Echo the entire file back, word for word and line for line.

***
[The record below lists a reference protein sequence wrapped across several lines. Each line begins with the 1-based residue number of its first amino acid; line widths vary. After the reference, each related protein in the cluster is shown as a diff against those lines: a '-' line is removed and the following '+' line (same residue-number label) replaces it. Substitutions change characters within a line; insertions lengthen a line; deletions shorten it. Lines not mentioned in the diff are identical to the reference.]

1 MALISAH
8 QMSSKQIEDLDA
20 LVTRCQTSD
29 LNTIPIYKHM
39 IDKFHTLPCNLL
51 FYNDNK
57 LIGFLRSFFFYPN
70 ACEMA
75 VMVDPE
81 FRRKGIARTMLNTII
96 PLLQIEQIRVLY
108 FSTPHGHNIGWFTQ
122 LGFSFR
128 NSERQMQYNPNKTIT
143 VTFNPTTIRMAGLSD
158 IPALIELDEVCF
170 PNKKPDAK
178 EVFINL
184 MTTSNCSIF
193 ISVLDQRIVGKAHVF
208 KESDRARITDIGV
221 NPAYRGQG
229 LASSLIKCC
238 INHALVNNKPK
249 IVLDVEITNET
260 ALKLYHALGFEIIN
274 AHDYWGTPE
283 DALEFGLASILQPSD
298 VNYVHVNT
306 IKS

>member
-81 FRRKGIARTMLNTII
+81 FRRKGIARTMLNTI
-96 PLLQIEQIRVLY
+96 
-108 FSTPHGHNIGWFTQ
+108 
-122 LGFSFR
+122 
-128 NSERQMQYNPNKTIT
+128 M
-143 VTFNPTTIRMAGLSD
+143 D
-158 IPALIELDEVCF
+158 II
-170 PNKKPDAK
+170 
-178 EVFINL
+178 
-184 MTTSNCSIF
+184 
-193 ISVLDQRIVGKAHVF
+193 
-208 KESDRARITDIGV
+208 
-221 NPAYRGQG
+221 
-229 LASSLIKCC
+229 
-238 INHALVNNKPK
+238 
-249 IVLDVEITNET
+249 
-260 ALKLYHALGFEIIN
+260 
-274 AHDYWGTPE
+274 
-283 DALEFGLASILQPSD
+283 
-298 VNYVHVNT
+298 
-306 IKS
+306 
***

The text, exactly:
[The record below lists a reference protein sequence wrapped across several lines. Each line begins with the 1-based residue number of its first amino acid; line widths vary. After the reference, each related protein in the cluster is shown as a diff against those lines: a '-' line is removed and the following '+' line (same residue-number label) replaces it. Substitutions change characters within a line; insertions lengthen a line; deletions shorten it. Lines not mentioned in the diff are identical to the reference.]

1 MALISAH
8 QMSSKQIEDLDA
20 LVTRCQTSD
29 LNTIPIYKHM
39 IDKFHTLPCNLL
51 FYNDNK
57 LIGFLRSFFFYPN
70 ACEMA
75 VMVDPE
81 FRRKGIARTMLNTII
96 PLLQIEQIRVLY
108 FSTPHGHNIGWFTQ
122 LGFSFR
128 NSERQMQYNPNKTIT
143 VTFNPTTIRMAGLSD
158 IPALIELDEVCF
170 PNKKPDAK
178 EVFINL
184 MTTSNCSIF
193 ISVLDQRIVGKAHVF
208 KESDRARITDIGV
221 NPAYRGQG
229 LASSLIKCC
238 INHALVNNKPK
249 IVLDVEITNET
260 ALKLYHALGFEIIN
274 AHDYWGTPE
283 DALEFGLASILQPSD
298 VNYVHVNT
306 IKS

>member
-81 FRRKGIARTMLNTII
+81 FRRKGIARTMLNTI
-96 PLLQIEQIRVLY
+96 
-108 FSTPHGHNIGWFTQ
+108 
-122 LGFSFR
+122 
-128 NSERQMQYNPNKTIT
+128 M
-143 VTFNPTTIRMAGLSD
+143 D
-158 IPALIELDEVCF
+158 II
-170 PNKKPDAK
+170 
-178 EVFINL
+178 
-184 MTTSNCSIF
+184 
-193 ISVLDQRIVGKAHVF
+193 
-208 KESDRARITDIGV
+208 
-221 NPAYRGQG
+221 
-229 LASSLIKCC
+229 
-238 INHALVNNKPK
+238 
-249 IVLDVEITNET
+249 
-260 ALKLYHALGFEIIN
+260 
-274 AHDYWGTPE
+274 
-283 DALEFGLASILQPSD
+283 
-298 VNYVHVNT
+298 
-306 IKS
+306 